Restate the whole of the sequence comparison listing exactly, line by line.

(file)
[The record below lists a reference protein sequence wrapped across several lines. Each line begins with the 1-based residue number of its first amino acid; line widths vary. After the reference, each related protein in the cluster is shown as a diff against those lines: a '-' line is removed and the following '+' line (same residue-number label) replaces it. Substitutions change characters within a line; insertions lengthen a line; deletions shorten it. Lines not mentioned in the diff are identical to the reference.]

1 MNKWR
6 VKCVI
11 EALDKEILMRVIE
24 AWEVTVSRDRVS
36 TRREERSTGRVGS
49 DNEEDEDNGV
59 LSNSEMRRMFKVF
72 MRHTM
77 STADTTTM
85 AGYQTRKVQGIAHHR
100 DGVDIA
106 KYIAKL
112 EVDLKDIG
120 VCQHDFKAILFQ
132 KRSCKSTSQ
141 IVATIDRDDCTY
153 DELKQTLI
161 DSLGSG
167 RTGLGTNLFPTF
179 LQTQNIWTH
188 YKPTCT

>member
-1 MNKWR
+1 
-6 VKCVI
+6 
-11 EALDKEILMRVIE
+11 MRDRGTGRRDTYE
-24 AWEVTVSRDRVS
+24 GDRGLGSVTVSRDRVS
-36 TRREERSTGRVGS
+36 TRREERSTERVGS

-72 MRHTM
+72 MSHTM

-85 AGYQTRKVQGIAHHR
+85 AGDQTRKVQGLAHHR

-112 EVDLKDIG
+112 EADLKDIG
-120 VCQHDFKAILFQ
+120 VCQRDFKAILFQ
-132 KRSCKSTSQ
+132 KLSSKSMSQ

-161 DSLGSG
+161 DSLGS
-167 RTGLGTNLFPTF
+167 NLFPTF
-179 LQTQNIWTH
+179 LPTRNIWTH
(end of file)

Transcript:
[The record below lists a reference protein sequence wrapped across several lines. Each line begins with the 1-based residue number of its first amino acid; line widths vary. After the reference, each related protein in the cluster is shown as a diff against those lines: a '-' line is removed and the following '+' line (same residue-number label) replaces it. Substitutions change characters within a line; insertions lengthen a line; deletions shorten it. Lines not mentioned in the diff are identical to the reference.]

1 MNKWR
6 VKCVI
11 EALDKEILMRVIE
24 AWEVTVSRDRVS
36 TRREERSTGRVGS
49 DNEEDEDNGV
59 LSNSEMRRMFKVF
72 MRHTM
77 STADTTTM
85 AGYQTRKVQGIAHHR
100 DGVDIA
106 KYIAKL
112 EVDLKDIG
120 VCQHDFKAILFQ
132 KRSCKSTSQ
141 IVATIDRDDCTY
153 DELKQTLI
161 DSLGSG
167 RTGLGTNLFPTF
179 LQTQNIWTH
188 YKPTCT

>member
-1 MNKWR
+1 
-6 VKCVI
+6 
-11 EALDKEILMRVIE
+11 MRDRGTGRRDTYE
-24 AWEVTVSRDRVS
+24 GDRGLGSVTVSRDRVS
-36 TRREERSTGRVGS
+36 TRREERSTERVGS

-72 MRHTM
+72 MSHTM

-85 AGYQTRKVQGIAHHR
+85 AGDQTRKVQGLAHHR

-112 EVDLKDIG
+112 EADLKDIG
-120 VCQHDFKAILFQ
+120 VCQRDFKAILFQ
-132 KRSCKSTSQ
+132 KLSSKSMSQ

-161 DSLGSG
+161 DSLGS
-167 RTGLGTNLFPTF
+167 NLFPTF
-179 LQTQNIWTH
+179 LPTRNIWTH